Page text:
Ping isn’t yet discussing what technologies and designs have changed in the G430 compared to the previous G425, but from GolfWRX’s photos on Monday, it appears the G430 LST driver has a “Carbonfly” wrap crown, Ping’s familiar “Turbulators” on the crown, and adjustable weighting in the rear portion of the sole.

We’ll keep you informed with details on the Ping G430 products when more information becomes available.


Source: pgatour.com

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For those that choose to walk versus riding, do not place your bag on the tee box. Sometimes the bag can fall over or scuff the hitting area. Also, the bag can be a visual distraction, so it’s best to keep it off to the side.⛳BOOK A TEE TIME

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There are two common methods for divots at the driving range — either lined up in a row or vertical lines. The one no-no is to leave them scattered about. It ends up chewing more turf then you need.


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Never do this. A player’s line not only is the line from the ball to the cup, but it extends two-three feet past the cup in case the putt misses. Walking on the line will change the trajectory and path of the ball.



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Bryson DeChambeau nearly pulls off epic upset in long drive World Championships

Bryson DeChambeau nearly pulls off epic upset in long drive World Championships

Thanks to Bryson DeChambeau, it was a show that the long drive world has never seen before and might never experience again.
Against sizeable odds because he was going up against guys with cartoonish swings and freakish ball speeds that reach 230 mph, DeChambeau nearly pulled off a win on Saturday that he probably would have coveted as much as his U.S. Open title. The man who led the PGA Tour’s most recent chase of driving distance before defecting this year to LIV Golf reached the two-man final of the Professional Long Drivers Association’s World Championships. And, in a stunner, he came within one swing and 20 yards of holding the gaudy WWF-style title belt.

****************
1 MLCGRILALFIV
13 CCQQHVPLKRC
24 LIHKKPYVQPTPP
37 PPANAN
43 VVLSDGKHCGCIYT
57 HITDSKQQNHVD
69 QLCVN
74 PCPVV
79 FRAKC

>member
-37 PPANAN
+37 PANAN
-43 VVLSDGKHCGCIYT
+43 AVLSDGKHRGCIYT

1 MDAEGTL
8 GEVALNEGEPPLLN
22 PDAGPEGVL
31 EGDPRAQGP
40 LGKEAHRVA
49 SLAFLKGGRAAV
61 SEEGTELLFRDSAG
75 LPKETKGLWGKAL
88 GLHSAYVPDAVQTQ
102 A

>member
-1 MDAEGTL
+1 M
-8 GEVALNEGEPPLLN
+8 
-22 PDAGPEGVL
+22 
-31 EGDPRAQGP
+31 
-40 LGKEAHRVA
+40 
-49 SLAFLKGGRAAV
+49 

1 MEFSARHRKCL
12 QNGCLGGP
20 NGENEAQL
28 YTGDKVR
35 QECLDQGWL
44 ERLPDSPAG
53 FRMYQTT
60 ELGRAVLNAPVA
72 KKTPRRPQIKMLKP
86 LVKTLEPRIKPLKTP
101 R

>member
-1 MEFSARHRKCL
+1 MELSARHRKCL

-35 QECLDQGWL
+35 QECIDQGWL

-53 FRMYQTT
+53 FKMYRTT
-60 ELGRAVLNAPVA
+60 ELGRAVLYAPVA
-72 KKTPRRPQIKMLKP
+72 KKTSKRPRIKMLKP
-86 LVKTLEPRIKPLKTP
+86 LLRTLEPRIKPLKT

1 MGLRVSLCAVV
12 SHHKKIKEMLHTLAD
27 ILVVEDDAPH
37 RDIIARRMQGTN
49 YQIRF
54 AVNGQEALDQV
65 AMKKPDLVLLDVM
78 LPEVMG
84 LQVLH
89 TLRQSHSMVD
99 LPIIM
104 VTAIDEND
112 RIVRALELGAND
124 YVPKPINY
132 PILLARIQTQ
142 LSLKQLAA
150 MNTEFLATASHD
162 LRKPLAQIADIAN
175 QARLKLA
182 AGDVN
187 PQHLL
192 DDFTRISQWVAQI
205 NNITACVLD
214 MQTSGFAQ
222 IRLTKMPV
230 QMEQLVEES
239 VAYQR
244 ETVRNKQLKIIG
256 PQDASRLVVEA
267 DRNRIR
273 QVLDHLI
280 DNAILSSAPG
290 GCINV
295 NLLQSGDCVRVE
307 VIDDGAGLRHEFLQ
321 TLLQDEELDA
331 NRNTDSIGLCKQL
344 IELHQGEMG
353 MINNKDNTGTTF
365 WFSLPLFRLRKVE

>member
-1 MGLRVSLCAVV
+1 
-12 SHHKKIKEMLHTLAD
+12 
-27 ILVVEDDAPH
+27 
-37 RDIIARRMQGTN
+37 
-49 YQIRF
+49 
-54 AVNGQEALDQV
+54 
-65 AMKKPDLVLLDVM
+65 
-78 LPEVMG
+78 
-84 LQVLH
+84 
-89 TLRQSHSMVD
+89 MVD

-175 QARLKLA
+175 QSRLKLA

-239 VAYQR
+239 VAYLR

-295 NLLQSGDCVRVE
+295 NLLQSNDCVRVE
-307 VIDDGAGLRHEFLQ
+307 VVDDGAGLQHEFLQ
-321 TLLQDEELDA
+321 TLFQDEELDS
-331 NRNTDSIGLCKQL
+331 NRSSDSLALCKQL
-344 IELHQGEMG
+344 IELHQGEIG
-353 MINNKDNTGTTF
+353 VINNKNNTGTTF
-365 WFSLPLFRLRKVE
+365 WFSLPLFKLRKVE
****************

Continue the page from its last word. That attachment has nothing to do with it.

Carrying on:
Going head-to-head in the final against Germany's Martin Borgmeier in Mesquite, Nev., after the field was whittled through four rounds from 16 to two on Saturday, DeChambeau found the grid with three of his six allotted drives and topped out at 406 yards. But Borgmeier, whose heavy beard, very short shorts and antics would make him perfect for professional wrestling, pounded his third ball 415 yards and followed that up with a 426-yarder that proved to be the winner.
In the fading desert light, an exhuberant Borgmeier bear-hugged DeChambeau, accepted the belt and held it aloft while running a winded victory lap around the driving range. He kissed and hugged his wife and young son, and then took the mic and pointed at DeChambeau.
“There is one very, very important thing, and all of you guys know,” Borgmeier said. “I would not be here, none of us would be here with the improvements in technology, if one guy wouldn’t have come in a year ago to make the sport what it is right now. And I think he’s on a very good track to come back. And that guy is Bryson DeChambeau.”
Now yelling, Borgmeier added, “He also came in second! What is going on! That guy is a professional golfer and he’s putting up these ball speed numbers … he lights it up in the final, hitting 400 plus! No one has ever done that before! People don’t realize how crazy that is!”
DeChambeau, who didn’t speak afterward on the YouTube broadcast that carried the event, smiled and nodded appreciatively to Borgmeier.
It was a year ago that DeChambeau entered the PLDA World Championships in what seemed like a sideshow act. But then he made the final eight and finished seventh—coming off playing in the Ryder Cup—and it wasn’t a joke anymore.
This year, DeChambeau returned to Mesquite after a rather tumultuous year that started on the PGA Tour and ended with him having taken enormous guaranteed money to defect to the Saudi Arabia-backed LIV circuit.